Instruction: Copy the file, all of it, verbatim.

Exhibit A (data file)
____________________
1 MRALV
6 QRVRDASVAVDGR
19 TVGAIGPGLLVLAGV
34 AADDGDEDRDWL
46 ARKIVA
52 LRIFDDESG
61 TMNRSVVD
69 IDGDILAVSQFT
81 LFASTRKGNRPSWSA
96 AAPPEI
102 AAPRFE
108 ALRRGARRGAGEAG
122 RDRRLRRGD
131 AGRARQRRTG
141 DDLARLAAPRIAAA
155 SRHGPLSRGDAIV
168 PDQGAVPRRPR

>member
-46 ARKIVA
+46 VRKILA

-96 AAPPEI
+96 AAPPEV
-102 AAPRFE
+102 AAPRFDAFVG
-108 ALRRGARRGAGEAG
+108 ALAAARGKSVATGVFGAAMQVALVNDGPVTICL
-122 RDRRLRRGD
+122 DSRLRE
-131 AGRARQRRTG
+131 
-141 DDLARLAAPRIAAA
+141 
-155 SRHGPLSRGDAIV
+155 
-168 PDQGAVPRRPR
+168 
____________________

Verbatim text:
1 MRALV
6 QRVRDASVAVDGR
19 TVGAIGPGLLVLAGV
34 AADDGDEDRDWL
46 ARKIVA
52 LRIFDDESG
61 TMNRSVVD
69 IDGDILAVSQFT
81 LFASTRKGNRPSWSA
96 AAPPEI
102 AAPRFE
108 ALRRGARRGAGEAG
122 RDRRLRRGD
131 AGRARQRRTG
141 DDLARLAAPRIAAA
155 SRHGPLSRGDAIV
168 PDQGAVPRRPR

>member
-46 ARKIVA
+46 VRKILA

-96 AAPPEI
+96 AAPPEV
-102 AAPRFE
+102 AAPRFDAFVG
-108 ALRRGARRGAGEAG
+108 ALAAARGKSVATGVFGAAMQVALVNDGPVTICL
-122 RDRRLRRGD
+122 DSRLRE
-131 AGRARQRRTG
+131 
-141 DDLARLAAPRIAAA
+141 
-155 SRHGPLSRGDAIV
+155 
-168 PDQGAVPRRPR
+168 